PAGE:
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Inseparable bedfellows: serendipity and research

Ami Banerjee
Last edited 3rd March 2012

On the train-ride back from the Joint Annual Medical Research Society/Academy of Medical Sciences/Royal College of Physicians Clinician Scientists in Training Day, I was feeling inspired about basic science research, which does not happen often enough to epidemiologists like me. Every year they invite young researchers to present their findings and invite eminent speakers to encourage the next generation to stick with research. It is rare to go to a meeting where scientists from all disciplines from genetics and haematology to cardiology and epidemiology all present their work, but this meeting works.

I heard about some genuine “bench to bedside” research, from MRI scans to gauge neural function in intensive care patients to novel treatments for liver cirrhosis and metastatic breast cancer. The overall Young Investigator Prize winner was a very deserving Tamir Rashid from Cambridge. His research group has firstly produced stem cells from skin cells, which raises the possibility of not needing donor cells or embryonic cells in future. They have then developed new technology to correct the error in the genetic code in a form of liver cirrhosis (alpha-1 antitrypsin deficiency) using stem cells with the correct code. Finally, they have shown that these cells restored liver function in humans and the therapy is about to be tested in a clinical trial. This is a brilliant example of “bench to bedside” research starting with a hypothesis, testing in animal models and then developing a strategy of treating disease in humans, later to be tested in a trial. But how does research like this happen?

In plenary speeches, Professor Sir John Tooke and Professor Andrew Hattersley repeatedly stressed four important aspects of successful clinical research: good mentors, collaboration, serendipity and patient involvement. Professor Charles Warlow, the eminent stroke researcher, has written that “Good luck should be exploited, and very often barriers can be not just overcome but put to good use as well”.

Turning to Pubmed or to Google, we find countless examples of serendipity in scientific discovery and research. Luck has been important in the development of drugs, whether for cardiovascular diseases, malaria or depression. One of the most fascinating examples of good fortune and medical discovery in my own area of cardiology is the accidental injection of the right coronary artery by Mason Soanes in 1958 which led to the development of coronary angiography, and most of the advances in modern cardiology in the last half-century.

The social scientists refer to healthcare organisations and research organisations as complex adaptive systems(CASs) and as such, serendipity will always play a major role. A recent study looked at researchers' perspectives on “how high impact publications are developed and why they are consistently produced by a small group of researchers”. Interestingly, the researchers consistently found five factors: (1) rules of thumb; (2) these rules of thumb were reinforced by positive feedback from peers and mentors; (3) good communication skills allowing researchers to provide feedback to their peers, thus closing a positive feedback loop; (4) curiosity, open-mindedness and motivation; and (5) randomness and serendipity. The study found, unsurprisingly, that some researchers were better than others at capitalising this randomness. So the message for aspiring researchers, from the available evidence, is to be in the right place at the right time,stick with it if you get lucky, and don't forget to talk to your research team!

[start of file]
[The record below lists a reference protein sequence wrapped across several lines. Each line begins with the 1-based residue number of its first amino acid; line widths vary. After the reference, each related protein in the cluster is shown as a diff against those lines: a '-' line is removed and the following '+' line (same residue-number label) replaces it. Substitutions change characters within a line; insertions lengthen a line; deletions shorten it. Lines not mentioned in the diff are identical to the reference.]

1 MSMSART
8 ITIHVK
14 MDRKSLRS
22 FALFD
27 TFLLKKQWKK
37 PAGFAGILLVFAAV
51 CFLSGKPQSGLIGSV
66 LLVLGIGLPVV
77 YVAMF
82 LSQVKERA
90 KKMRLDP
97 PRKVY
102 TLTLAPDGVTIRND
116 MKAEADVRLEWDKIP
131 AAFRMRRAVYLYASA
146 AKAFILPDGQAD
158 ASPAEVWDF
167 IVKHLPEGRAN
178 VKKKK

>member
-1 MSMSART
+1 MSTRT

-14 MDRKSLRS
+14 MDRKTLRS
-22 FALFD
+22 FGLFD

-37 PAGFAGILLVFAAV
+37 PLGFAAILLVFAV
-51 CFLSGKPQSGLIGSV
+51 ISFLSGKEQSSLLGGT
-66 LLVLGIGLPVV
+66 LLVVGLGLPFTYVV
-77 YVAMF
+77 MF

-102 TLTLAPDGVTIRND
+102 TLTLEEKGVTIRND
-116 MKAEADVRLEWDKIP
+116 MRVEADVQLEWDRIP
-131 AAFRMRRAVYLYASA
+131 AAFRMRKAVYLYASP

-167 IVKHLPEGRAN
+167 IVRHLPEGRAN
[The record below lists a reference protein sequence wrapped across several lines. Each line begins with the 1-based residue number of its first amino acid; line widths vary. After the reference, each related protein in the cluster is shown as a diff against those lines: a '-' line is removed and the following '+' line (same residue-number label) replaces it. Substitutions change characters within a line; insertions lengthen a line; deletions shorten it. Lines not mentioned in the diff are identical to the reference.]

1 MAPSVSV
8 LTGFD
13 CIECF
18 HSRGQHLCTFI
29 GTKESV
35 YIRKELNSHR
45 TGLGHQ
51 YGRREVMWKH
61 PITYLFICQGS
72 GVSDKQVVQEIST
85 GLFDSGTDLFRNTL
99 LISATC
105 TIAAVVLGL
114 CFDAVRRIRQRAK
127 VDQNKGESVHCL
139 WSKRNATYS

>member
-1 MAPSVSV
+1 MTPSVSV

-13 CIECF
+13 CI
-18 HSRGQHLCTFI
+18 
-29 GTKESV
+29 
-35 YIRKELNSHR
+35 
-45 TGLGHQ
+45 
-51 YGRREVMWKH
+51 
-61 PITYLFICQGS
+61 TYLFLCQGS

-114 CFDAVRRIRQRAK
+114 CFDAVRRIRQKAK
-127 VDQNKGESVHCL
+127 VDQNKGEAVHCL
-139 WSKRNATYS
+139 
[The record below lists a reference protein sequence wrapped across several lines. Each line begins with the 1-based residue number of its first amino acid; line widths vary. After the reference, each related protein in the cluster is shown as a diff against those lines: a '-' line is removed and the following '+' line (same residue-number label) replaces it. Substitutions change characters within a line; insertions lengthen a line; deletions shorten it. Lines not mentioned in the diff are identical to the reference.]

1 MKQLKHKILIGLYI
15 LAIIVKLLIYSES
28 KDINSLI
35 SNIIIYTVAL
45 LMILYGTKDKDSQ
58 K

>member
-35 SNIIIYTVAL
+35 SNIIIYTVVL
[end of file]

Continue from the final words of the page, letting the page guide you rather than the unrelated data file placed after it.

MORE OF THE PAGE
EBM at the bedside-bicuspid aortic valves and familial screening

Ami Banerjee
Last edited 20th January 2012

The original proponents of EBM have always argued for “evidence at the bedside” so that we can make the best decisions for patients nearest to the point “where the rubber hits the road”. How often do we clinicians actually look up the evidence in real time during or soon after a consultation to change the management or the advice we give to a patient?

I saw a lady in her 40s in our cardiology clinic this week. She has been followed up every 1-2 years in clinic for bicuspid aortic valve (BAV). Basically, the aortic valve is at the outflow of the left ventricle (the major pump of the heart) and usually has three cusps which open and close to ensure flow of blood in the right direction through and out of the heart. In bicuspid valves, people are born with only two cusps and over their lifetime, they are more prone to developing narrowing of the valve (“aortic stenosis”), with a significant probability of needing aortic valve replacement during their lifetime. The idea of screening and surveillance is that any narrowing or malfunction of the aortic valve can be picked up early, and the person can be referred for surgery more quickly and effectively than if their disease had progressed.